H&N Extreme Target

BLOG #23. Testing New Air Rifles Explained

Hi once again guys, I want to cover testing of new air rifles, that is Weihrauch spring air rifles and PCPs by Daystate, Brocock, Weihrauch, AirForce and Special Order PCPs.

Due to the fact that 95% of my customers buy on-line, they do not have the luxury of trying out the air rifle of their choice, let alone testing it and sorting out any teething issues that sometimes accompany a new gun. Further to that, many firearm dealers do not have air rifle experience or interest in air rifles, therefore they bring very little to the table other than price.

On the other hand, air rifles are all that I do: OK, I sometimes do buy in a Weihrauch HW60 or HW66 but that is a rarity and an ‘order in’ only.  Air rifles are my passion and as I shoot almost daily they are a very large piece of my lifestyle and hence my knowledge base.

Why I test each Air Rifle when selling one.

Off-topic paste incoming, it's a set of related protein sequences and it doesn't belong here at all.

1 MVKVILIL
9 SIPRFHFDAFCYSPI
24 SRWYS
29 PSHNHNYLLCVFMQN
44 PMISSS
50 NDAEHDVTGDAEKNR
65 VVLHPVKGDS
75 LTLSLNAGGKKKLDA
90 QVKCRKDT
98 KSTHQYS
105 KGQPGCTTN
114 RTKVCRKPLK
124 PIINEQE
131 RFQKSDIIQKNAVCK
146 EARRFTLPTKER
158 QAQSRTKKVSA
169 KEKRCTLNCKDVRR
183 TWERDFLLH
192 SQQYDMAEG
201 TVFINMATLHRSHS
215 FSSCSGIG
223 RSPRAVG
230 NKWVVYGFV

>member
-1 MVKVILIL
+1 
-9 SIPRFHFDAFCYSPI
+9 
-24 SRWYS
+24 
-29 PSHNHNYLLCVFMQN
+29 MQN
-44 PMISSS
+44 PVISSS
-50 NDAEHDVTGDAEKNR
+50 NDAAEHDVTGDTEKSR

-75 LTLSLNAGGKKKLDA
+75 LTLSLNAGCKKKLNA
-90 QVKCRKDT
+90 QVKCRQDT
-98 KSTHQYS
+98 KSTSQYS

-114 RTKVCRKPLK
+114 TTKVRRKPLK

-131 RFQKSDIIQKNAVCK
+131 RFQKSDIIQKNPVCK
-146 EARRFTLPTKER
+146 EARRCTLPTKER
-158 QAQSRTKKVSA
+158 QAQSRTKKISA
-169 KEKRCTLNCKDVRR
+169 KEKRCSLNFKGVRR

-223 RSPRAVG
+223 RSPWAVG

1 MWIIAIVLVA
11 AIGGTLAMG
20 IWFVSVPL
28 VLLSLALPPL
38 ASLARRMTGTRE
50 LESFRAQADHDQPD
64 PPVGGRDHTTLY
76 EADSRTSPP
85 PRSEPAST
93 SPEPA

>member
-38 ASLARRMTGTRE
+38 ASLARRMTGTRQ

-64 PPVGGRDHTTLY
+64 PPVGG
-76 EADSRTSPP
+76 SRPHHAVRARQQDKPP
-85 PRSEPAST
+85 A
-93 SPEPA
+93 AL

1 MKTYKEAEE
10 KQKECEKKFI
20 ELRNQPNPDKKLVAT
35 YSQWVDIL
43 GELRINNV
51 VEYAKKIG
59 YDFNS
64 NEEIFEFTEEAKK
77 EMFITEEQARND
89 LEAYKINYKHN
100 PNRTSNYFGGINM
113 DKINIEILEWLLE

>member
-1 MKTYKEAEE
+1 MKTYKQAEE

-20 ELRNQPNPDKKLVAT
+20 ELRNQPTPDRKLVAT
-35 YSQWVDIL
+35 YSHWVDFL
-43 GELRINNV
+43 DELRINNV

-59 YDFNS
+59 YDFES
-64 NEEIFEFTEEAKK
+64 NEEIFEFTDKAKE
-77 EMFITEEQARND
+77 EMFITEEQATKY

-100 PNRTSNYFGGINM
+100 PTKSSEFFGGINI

There is seldom a week goes by that I do not get a call that goes something like this: “Hi, I just bought a XYZ air rifle and it shoots like a scatter gun, all over the map. It is a piece if junk (not actually that word)”.

OK, so that is another dealer’s problem and not mine you say, except if that was you. I cannot afford the time or cost in sorting out a gun across the width of Australia having just sold it. So that I exactly why I test them and over the last few years I have expanded the testing and customised some software to make the recording and transfer less painful and a lot quicker.

No matter what make of rifle, there are problems that arise on occasion and it is better if they become evident here with me than when they arrive into the customer’s possession. OK, so some of the problems are only minor and in most cases only adjustment issues but if you had just spent $3k or $4k on an air rifle, should YOU have to adjust it?